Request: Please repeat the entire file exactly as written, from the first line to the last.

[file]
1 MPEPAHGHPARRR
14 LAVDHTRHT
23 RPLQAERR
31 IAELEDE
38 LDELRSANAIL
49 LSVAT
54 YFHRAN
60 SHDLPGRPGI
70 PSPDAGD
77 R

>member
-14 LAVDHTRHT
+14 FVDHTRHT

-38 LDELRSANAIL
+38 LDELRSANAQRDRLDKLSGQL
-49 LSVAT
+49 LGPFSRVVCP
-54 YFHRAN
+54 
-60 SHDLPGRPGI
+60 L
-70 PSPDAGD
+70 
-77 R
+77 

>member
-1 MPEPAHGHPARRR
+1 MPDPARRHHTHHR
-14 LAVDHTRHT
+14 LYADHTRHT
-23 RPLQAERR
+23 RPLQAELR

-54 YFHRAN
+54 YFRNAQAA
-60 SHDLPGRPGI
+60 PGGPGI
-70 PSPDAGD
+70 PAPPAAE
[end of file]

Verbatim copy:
1 MPEPAHGHPARRR
14 LAVDHTRHT
23 RPLQAERR
31 IAELEDE
38 LDELRSANAIL
49 LSVAT
54 YFHRAN
60 SHDLPGRPGI
70 PSPDAGD
77 R

>member
-14 LAVDHTRHT
+14 FVDHTRHT

-38 LDELRSANAIL
+38 LDELRSANAQRDRLDKLSGQL
-49 LSVAT
+49 LGPFSRVVCP
-54 YFHRAN
+54 
-60 SHDLPGRPGI
+60 L
-70 PSPDAGD
+70 
-77 R
+77 

>member
-1 MPEPAHGHPARRR
+1 MPDPARRHHTHHR
-14 LAVDHTRHT
+14 LYADHTRHT
-23 RPLQAERR
+23 RPLQAELR

-54 YFHRAN
+54 YFRNAQAA
-60 SHDLPGRPGI
+60 PGGPGI
-70 PSPDAGD
+70 PAPPAAE